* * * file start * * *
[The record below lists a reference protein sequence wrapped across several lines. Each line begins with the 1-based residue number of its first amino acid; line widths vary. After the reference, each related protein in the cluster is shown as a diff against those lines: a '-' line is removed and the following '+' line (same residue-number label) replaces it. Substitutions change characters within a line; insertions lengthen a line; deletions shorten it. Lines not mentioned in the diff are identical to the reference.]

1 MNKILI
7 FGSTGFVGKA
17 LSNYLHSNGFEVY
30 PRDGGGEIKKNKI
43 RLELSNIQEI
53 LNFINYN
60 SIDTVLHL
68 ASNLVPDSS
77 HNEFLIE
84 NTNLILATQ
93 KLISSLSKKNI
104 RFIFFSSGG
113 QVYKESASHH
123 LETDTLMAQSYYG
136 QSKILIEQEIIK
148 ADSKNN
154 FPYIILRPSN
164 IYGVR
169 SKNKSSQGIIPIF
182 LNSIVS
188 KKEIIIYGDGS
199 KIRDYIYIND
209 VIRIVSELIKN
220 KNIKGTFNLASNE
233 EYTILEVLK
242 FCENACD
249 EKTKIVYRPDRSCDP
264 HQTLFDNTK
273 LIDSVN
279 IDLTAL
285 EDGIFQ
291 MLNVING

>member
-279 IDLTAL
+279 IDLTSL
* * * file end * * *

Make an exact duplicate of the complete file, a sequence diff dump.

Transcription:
[The record below lists a reference protein sequence wrapped across several lines. Each line begins with the 1-based residue number of its first amino acid; line widths vary. After the reference, each related protein in the cluster is shown as a diff against those lines: a '-' line is removed and the following '+' line (same residue-number label) replaces it. Substitutions change characters within a line; insertions lengthen a line; deletions shorten it. Lines not mentioned in the diff are identical to the reference.]

1 MNKILI
7 FGSTGFVGKA
17 LSNYLHSNGFEVY
30 PRDGGGEIKKNKI
43 RLELSNIQEI
53 LNFINYN
60 SIDTVLHL
68 ASNLVPDSS
77 HNEFLIE
84 NTNLILATQ
93 KLISSLSKKNI
104 RFIFFSSGG
113 QVYKESASHH
123 LETDTLMAQSYYG
136 QSKILIEQEIIK
148 ADSKNN
154 FPYIILRPSN
164 IYGVR
169 SKNKSSQGIIPIF
182 LNSIVS
188 KKEIIIYGDGS
199 KIRDYIYIND
209 VIRIVSELIKN
220 KNIKGTFNLASNE
233 EYTILEVLK
242 FCENACD
249 EKTKIVYRPDRSCDP
264 HQTLFDNTK
273 LIDSVN
279 IDLTAL
285 EDGIFQ
291 MLNVING

>member
-279 IDLTAL
+279 IDLTSL